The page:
* description: The program to find/calculate our age.

All header files are contained in this part. A header file is a file containing C declarations that can be used across several files.

It enables us to include the code of others in our files. Before compilation, a copy of these header files is injected into your code.

#include <stdio.h>


In C, a preprocessor directive is any statement that begins with “#.”

The #define preprocessor directive is used to declare constants.

To put it simply, #define lets us define macros, which lets us use constants in our code.

#define BORNED 1992

The constant BORNED has been established and assigned the value 2022. Generally, capitalization is recommended when specifying constants.

The constant BORNED will be changed to 2022 everywhere it appears in our code. 

Typically, #define is used to make source code easier to alter and compile in various execution environments.

The definition clause does not conclude with a semicolon.

Global Declaration

This section contains all global variables, declarations of functions, and static variables. 

The variables stated in this section are accessible throughout the program.

They are accessible to all of the program’s operations. This section contains all global variables, declarations of functions, and static variables.

The variables stated in this section are accessible throughout the program.

They are accessible to all of the program’s operations. Consequently, they are known as global variables.

int age(int current);

We’ve declared the age function, which accepts a single integer parameter and returns an integer.

Main() Function

This section of a C program’s structure contains the code’s primary function.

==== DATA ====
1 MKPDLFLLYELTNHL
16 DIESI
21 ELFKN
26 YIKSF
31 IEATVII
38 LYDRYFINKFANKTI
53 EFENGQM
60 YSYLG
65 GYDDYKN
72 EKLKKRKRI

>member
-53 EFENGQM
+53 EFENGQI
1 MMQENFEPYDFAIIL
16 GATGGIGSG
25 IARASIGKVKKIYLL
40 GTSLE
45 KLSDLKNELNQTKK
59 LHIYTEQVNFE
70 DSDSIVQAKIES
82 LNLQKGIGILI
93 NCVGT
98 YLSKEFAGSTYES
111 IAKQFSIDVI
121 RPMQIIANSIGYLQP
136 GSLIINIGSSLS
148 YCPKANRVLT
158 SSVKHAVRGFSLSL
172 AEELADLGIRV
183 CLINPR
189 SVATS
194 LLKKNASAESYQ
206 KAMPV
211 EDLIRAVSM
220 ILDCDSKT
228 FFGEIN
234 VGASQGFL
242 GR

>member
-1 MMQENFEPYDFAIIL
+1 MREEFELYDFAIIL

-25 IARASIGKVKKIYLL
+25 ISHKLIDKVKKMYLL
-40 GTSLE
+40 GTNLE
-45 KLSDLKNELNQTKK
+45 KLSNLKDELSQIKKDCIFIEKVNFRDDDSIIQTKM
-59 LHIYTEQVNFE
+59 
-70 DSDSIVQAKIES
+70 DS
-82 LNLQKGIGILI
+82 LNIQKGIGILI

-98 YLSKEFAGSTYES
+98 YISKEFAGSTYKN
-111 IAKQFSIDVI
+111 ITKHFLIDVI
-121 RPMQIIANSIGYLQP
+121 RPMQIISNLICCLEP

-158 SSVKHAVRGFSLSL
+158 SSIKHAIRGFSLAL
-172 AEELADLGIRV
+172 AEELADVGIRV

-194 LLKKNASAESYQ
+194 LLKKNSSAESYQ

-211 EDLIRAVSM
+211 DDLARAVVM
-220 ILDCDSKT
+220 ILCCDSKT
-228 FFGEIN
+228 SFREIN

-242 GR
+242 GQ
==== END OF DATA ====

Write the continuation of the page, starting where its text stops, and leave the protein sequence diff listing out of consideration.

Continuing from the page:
The compiler executes the main() function first. It is capable of utilizing global variables, static variables, built-in functions, and user-defined functions.

The return type of the main() method may also be void and is not required to be an integer.

int main(void)          //Main() Function
  int current = 2022;
  printf("Age: %d", age(current));
  return 0;

Here, the variable current has been declared and assigned the value 2022.

Then, we invoked the printf() function, which in turn invoked the age() function, which accepts a single parameter.


This contains the user-defined routines called by main(). Regardless of their order, user-defined functions are typically written after the main() function.

When a user-defined function is called from the main() function, control passes to the called function, and when a return statement is encountered, control is returned to the main() function.

In this instance, we have defined the age() function, which accepts a single parameter, the current year.

int age(int current) {     //Subprograms
    return current - BORNED;

The main function invokes this function. The function returns a positive integer to the main function.


In summary, there are six main parts that make up the structure of a C program: documentation; links; definitions; global declarations; main() functions; and subprograms.

Every C program must contain the main() function, but the others are optional.

Debugging is made simpler, and the readability and modularity of the code are both improved by a well-structured C program.

Leave a Comment